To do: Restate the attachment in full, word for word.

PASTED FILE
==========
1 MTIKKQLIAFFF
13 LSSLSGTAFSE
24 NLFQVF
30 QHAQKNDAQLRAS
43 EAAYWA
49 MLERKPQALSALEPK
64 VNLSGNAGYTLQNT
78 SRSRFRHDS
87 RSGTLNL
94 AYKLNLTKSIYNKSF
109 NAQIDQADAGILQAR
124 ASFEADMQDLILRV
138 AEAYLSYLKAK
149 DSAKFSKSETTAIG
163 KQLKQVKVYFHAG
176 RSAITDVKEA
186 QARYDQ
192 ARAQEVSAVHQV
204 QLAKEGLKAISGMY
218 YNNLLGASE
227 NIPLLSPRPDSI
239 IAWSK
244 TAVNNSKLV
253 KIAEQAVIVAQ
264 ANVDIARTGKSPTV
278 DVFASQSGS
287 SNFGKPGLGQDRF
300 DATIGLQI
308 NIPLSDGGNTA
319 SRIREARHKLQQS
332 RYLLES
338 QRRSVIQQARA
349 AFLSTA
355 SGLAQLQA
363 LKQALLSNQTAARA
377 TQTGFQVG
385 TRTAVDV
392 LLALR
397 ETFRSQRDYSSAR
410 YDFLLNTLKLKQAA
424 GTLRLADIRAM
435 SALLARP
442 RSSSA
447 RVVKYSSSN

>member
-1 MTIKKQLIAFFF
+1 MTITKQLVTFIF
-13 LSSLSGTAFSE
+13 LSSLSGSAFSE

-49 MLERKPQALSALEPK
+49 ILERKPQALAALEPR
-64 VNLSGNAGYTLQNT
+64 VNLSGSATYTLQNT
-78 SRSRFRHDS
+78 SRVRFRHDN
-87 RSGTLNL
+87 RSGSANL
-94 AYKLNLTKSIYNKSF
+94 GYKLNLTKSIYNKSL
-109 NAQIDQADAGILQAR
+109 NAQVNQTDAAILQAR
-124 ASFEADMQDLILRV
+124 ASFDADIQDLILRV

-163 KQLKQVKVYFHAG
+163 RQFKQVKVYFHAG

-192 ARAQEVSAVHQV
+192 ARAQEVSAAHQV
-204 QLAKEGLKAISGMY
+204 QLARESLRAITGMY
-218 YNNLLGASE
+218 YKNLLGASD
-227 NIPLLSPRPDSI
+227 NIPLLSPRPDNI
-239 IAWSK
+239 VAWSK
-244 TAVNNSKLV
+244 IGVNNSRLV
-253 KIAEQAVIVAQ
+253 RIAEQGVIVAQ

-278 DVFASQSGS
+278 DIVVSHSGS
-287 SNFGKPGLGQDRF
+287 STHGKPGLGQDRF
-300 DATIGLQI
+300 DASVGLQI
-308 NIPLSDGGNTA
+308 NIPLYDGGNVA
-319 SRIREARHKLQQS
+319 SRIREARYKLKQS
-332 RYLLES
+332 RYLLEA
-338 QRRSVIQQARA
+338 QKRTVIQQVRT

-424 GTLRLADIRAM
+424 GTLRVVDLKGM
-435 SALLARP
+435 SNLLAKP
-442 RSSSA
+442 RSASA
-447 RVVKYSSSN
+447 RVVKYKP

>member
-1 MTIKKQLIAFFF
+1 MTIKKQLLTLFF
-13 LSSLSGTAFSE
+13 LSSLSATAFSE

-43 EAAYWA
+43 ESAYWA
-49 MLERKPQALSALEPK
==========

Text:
1 MTIKKQLIAFFF
13 LSSLSGTAFSE
24 NLFQVF
30 QHAQKNDAQLRAS
43 EAAYWA
49 MLERKPQALSALEPK
64 VNLSGNAGYTLQNT
78 SRSRFRHDS
87 RSGTLNL
94 AYKLNLTKSIYNKSF
109 NAQIDQADAGILQAR
124 ASFEADMQDLILRV
138 AEAYLSYLKAK
149 DSAKFSKSETTAIG
163 KQLKQVKVYFHAG
176 RSAITDVKEA
186 QARYDQ
192 ARAQEVSAVHQV
204 QLAKEGLKAISGMY
218 YNNLLGASE
227 NIPLLSPRPDSI
239 IAWSK
244 TAVNNSKLV
253 KIAEQAVIVAQ
264 ANVDIARTGKSPTV
278 DVFASQSGS
287 SNFGKPGLGQDRF
300 DATIGLQI
308 NIPLSDGGNTA
319 SRIREARHKLQQS
332 RYLLES
338 QRRSVIQQARA
349 AFLSTA
355 SGLAQLQA
363 LKQALLSNQTAARA
377 TQTGFQVG
385 TRTAVDV
392 LLALR
397 ETFRSQRDYSSAR
410 YDFLLNTLKLKQAA
424 GTLRLADIRAM
435 SALLARP
442 RSSSA
447 RVVKYSSSN

>member
-1 MTIKKQLIAFFF
+1 MTITKQLVTFIF
-13 LSSLSGTAFSE
+13 LSSLSGSAFSE

-49 MLERKPQALSALEPK
+49 ILERKPQALAALEPR
-64 VNLSGNAGYTLQNT
+64 VNLSGSATYTLQNT
-78 SRSRFRHDS
+78 SRVRFRHDN
-87 RSGTLNL
+87 RSGSANL
-94 AYKLNLTKSIYNKSF
+94 GYKLNLTKSIYNKSL
-109 NAQIDQADAGILQAR
+109 NAQVNQTDAAILQAR
-124 ASFEADMQDLILRV
+124 ASFDADIQDLILRV

-163 KQLKQVKVYFHAG
+163 RQFKQVKVYFHAG

-192 ARAQEVSAVHQV
+192 ARAQEVSAAHQV
-204 QLAKEGLKAISGMY
+204 QLARESLRAITGMY
-218 YNNLLGASE
+218 YKNLLGASD
-227 NIPLLSPRPDSI
+227 NIPLLSPRPDNI
-239 IAWSK
+239 VAWSK
-244 TAVNNSKLV
+244 IGVNNSRLV
-253 KIAEQAVIVAQ
+253 RIAEQGVIVAQ

-278 DVFASQSGS
+278 DIVVSHSGS
-287 SNFGKPGLGQDRF
+287 STHGKPGLGQDRF
-300 DATIGLQI
+300 DASVGLQI
-308 NIPLSDGGNTA
+308 NIPLYDGGNVA
-319 SRIREARHKLQQS
+319 SRIREARYKLKQS
-332 RYLLES
+332 RYLLEA
-338 QRRSVIQQARA
+338 QKRTVIQQVRT

-424 GTLRLADIRAM
+424 GTLRVVDLKGM
-435 SALLARP
+435 SNLLAKP
-442 RSSSA
+442 RSASA
-447 RVVKYSSSN
+447 RVVKYKP

>member
-1 MTIKKQLIAFFF
+1 MTIKKQLLTLFF
-13 LSSLSGTAFSE
+13 LSSLSATAFSE

-43 EAAYWA
+43 ESAYWA
-49 MLERKPQALSALEPK